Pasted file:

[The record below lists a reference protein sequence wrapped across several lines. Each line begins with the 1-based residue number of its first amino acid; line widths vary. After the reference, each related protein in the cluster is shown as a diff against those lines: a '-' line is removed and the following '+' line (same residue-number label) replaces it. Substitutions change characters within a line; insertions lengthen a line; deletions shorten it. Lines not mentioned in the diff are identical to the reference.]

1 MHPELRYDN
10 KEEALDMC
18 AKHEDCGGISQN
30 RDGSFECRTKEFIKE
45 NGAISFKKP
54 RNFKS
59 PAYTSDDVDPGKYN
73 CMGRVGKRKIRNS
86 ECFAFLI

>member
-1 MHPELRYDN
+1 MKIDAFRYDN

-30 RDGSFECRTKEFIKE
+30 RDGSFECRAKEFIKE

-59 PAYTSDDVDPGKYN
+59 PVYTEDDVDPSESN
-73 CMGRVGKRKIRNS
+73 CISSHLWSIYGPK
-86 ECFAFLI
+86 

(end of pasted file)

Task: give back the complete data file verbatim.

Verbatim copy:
[The record below lists a reference protein sequence wrapped across several lines. Each line begins with the 1-based residue number of its first amino acid; line widths vary. After the reference, each related protein in the cluster is shown as a diff against those lines: a '-' line is removed and the following '+' line (same residue-number label) replaces it. Substitutions change characters within a line; insertions lengthen a line; deletions shorten it. Lines not mentioned in the diff are identical to the reference.]

1 MHPELRYDN
10 KEEALDMC
18 AKHEDCGGISQN
30 RDGSFECRTKEFIKE
45 NGAISFKKP
54 RNFKS
59 PAYTSDDVDPGKYN
73 CMGRVGKRKIRNS
86 ECFAFLI

>member
-1 MHPELRYDN
+1 MKIDAFRYDN

-30 RDGSFECRTKEFIKE
+30 RDGSFECRAKEFIKE

-59 PAYTSDDVDPGKYN
+59 PVYTEDDVDPSESN
-73 CMGRVGKRKIRNS
+73 CISSHLWSIYGPK
-86 ECFAFLI
+86 